The plaintiff testified that during 1968 and 1969 he worked for a full year with Mayco Oil Company earning $70 per week. He further stated that at the time of the accident his salary at Superior Zinc was $109 per week. Dr. Philip H. Lewis, a specialist in orthopedic surgery, testified that plaintiff suffers from a 50% disability of the upper right extremity. The doctor also noted that the use of a properly fitted and workable artificial prothesis would reduce the plaintiff's disability factor to 25%. Counsel stipulated that Taylor's work life expectancy was 42 years from the time of trial. Taylor presented evidence as to his difficulty in obtaining regular and full time employment after the accident. The jury was also apprised of the plaintiff's efforts to enroll and participate in various rehabilitative programs.
It is important to note at this juncture that plaintiff's employment and earnings background was limited due to his age and enrollment in school. The plaintiff produced that evidence which was available and relevant to the question of loss of future earnings. The Court is convinced that the jury had sufficient evidence at its disposal to reasonably and logically determine an amount of damages due to the plaintiff for the loss of future earning capacity. The law does not require the jury's estimation of damages to be completely free of all elements of speculation. Frankel v. Todd, supra at p. 440; Smith v. Bowater Steamship Company, 339 F. Supp. 399, 402 (E.D.Pa.1972). Furthermore, an award of $163,400 for lost earning power to a young man of 21 who has lost his right hand is not an unreasonable or excessive amount.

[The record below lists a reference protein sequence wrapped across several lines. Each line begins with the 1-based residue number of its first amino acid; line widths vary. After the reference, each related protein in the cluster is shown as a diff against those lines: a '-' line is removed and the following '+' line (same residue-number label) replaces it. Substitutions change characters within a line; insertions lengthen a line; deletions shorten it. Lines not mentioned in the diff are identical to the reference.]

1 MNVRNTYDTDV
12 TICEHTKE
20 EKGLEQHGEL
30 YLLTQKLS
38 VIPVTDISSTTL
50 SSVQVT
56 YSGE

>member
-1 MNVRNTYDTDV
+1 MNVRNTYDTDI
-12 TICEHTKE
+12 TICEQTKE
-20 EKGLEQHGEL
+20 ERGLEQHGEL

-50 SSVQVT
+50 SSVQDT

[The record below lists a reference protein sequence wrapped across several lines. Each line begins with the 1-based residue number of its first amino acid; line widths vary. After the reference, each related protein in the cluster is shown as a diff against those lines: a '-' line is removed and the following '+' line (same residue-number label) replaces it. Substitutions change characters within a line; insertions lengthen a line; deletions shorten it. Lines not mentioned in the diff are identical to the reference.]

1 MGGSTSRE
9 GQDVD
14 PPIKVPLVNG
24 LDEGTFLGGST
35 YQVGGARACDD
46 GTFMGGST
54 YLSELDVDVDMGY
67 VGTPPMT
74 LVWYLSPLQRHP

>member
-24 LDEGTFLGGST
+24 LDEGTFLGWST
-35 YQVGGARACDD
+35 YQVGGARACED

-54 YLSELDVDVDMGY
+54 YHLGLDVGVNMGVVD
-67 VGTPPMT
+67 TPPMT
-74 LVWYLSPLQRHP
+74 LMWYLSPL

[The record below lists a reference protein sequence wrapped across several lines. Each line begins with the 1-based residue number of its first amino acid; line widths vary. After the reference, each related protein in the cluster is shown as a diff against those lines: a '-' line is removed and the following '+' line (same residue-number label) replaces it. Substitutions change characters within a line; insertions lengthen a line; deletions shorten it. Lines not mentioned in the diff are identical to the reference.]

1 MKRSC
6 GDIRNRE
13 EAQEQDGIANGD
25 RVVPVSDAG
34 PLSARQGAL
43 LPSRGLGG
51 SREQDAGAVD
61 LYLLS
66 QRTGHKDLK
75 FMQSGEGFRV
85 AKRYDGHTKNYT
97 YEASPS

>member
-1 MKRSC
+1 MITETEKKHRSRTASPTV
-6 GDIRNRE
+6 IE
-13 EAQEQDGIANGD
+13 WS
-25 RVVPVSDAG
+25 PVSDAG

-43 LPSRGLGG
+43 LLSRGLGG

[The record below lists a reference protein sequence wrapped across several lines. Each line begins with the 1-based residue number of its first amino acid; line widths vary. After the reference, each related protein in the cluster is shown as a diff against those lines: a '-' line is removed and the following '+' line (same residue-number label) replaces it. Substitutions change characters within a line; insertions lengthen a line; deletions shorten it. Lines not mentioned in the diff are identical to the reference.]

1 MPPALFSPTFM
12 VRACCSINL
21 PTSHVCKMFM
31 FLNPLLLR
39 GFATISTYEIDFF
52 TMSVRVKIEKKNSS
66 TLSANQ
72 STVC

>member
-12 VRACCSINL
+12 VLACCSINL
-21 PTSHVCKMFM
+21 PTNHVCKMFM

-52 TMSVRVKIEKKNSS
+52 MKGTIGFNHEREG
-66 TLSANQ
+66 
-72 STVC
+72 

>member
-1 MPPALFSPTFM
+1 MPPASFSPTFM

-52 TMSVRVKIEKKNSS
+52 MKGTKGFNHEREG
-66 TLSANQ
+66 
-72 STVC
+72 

Superior Zinc, the plaintiff's employer and third-party defendant herein, has filed a motion for a new trial. The employer argues that the trial court committed error in allowing testimony concerning the location of an "on-off" switch during the liability phase of the case. The position of the employer is that the absence of an electrical cutoff switch on the pebble mill could not be the proximate cause of the plaintiff's accident; hence, any testimony as to the lack of such a precautionary device was unduly prejudicial to the extent that such testimony applied to the employer.
Taylor testified on direct examination that after his hand became entangled in the gears he attempted for ten or fifteen minutes to shut off the machine by pulling on the conveyor belt. Plaintiff was unable to turn the pebble mill off. After being caught in the gears for approximately fifteen minutes, Taylor was finally able to attract the attention of other employees. Five additional minutes elapsed before one of the employees located the on-off switch and shut down the machine. The electrical switch was located about forty feet from the machine on a wall.
Plaintiff's expert testified that the machine was unreasonably dangerous because of the absence of an emergency on-off switch on the machine itself. The expert further stated that his opinion as to the defectively dangerous condition of the pebble mill was supported in part by the Pennsylvania Department of Labor and Industry Regulations which require the presence of an on-off switch.
In special interrogatories submitted to the jury, Superior Zinc was found to be negligent and its negligence a proximate cause of the injuries sustained by the plaintiff. Upon a detailed review of the record and briefs submitted by counsel, the Court is of the opinion that there was sufficient evidence from which the jury could reasonably conclude that the employer was negligent and that its negligence proximately caused the accident.